Palin, too, has enjoyed a groundswell of support that has little or nothing to do with her actual positions on issues, insofar as she has any. Her views are, as Daniel Larison never tires of saying, entirely conventional for a contemporary Republican. As populism, the Palin phenomenon is all cultural. Her followers are understandably tired of being treated like morons who will do whatever they're told, and Sarah Palin has somehow come to symbolize that disgruntlement, despite being exactly the kind of establishment product the teabaggers are supposedly disgruntled with.

Lest Democrats sneer too much, let's remember the process by which our current president wrested a nomination that the political-media establishment had all but called for Hillary as late as October 2007. Obama had one, and only one, substantive issue on which he could separate himself from Clinton, and that was Iraq. One bad vote by Clinton and one good speech by Obama, years before, set the stage for this turn of events. Amazingly, even by 2007, the Democratic primary field was full of Iraq AUMF supporters. Obama had the Iraq issue to himself. This allowed many of us to imagine that Obama had a more fundamental difference of perspective from the bipartisan foreign policy combine that gave us Iraq, Guantanamo, black sites, and torture. Remember all those Obama campaign logos that were matched or melded with peace signs? The candidate himself never encouraged this; like any major politician who dissents from a given war, he made up for it by sounding extra butch on other things, including Afghanistan.* And now it turns out that, smart and sober as he may be, Obama is pretty much what he always indicated he was: a conventional American politician who disagreed with the Iraq war strictly as a matter of tactics and strategy (though he was right about that, and it was a pretty important thing to get right).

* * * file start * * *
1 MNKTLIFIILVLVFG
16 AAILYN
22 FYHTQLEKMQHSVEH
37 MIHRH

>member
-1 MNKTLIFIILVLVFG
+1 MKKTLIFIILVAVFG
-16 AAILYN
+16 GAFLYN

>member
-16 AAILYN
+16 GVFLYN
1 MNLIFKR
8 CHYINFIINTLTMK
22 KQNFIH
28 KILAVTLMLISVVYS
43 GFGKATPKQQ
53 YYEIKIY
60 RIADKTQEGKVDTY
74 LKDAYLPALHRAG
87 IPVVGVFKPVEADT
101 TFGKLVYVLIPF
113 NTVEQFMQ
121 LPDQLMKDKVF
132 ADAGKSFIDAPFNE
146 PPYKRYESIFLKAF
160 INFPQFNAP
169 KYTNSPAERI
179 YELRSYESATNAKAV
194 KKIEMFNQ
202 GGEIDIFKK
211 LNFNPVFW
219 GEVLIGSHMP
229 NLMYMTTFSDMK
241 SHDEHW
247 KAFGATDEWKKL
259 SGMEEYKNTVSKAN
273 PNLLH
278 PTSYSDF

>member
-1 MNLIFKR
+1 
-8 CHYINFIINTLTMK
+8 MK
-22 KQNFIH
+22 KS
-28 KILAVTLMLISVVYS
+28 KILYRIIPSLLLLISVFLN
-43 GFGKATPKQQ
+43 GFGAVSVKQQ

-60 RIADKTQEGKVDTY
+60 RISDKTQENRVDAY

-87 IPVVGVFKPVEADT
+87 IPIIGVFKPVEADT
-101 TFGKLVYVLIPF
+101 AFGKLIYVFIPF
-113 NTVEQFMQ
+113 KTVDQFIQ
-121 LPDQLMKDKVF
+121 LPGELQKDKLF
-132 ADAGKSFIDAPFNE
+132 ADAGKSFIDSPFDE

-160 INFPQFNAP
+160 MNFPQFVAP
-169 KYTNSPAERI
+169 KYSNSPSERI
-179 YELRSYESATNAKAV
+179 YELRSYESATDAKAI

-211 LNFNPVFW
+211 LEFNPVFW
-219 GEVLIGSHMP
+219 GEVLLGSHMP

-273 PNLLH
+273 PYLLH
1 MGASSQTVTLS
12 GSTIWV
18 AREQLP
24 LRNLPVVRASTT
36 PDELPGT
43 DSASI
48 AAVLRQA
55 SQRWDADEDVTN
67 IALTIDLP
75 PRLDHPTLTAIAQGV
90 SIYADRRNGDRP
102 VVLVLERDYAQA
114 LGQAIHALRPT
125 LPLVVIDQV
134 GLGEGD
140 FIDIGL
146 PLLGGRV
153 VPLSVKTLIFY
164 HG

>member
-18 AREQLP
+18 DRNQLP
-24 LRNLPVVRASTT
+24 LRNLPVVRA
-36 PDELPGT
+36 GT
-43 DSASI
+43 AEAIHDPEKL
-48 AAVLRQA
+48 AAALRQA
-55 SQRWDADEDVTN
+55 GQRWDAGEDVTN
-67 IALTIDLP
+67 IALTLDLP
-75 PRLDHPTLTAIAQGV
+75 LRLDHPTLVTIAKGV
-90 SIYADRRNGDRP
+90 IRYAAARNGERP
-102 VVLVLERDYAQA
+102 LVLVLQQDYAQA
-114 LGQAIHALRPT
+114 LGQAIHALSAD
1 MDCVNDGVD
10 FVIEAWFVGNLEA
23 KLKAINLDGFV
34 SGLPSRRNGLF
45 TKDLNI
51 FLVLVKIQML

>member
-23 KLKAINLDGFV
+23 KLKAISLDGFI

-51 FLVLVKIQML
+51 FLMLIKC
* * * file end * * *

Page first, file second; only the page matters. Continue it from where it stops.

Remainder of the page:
So why did Dean's and Palin's populism-lite earn the ire of the combine while Obama's version managed to win out? There are a lot of factors here, but one of them surely is that Obama didn't believe his own PR. In fact, he didn't have any PR to believe. We did almost all the work of inflating his foreign policy worldview for him. He ran a remarkably cautious, conservative campaign precisely because he could use Iraq to galvanize so much of the activist energy. It was a brilliant feat, looking back on it. Needless to say, it is something Sarah Palin will not be able to replicate.

* The 2004 field was actually more crowded with opponents of the Iraq War than the 2008 field. Bob Graham was an outspoken war critic, but he usually phrased his dissent in terms of going after the real enemy, by which he meant Hizbollah. As later events have shown, such a focus would have been a disaster.

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posted by Benjamin Dueholm | 9:49 AM
I'm so tired of reading about Palin. I hope by talking about her so much now, she won't get the GOP nod later.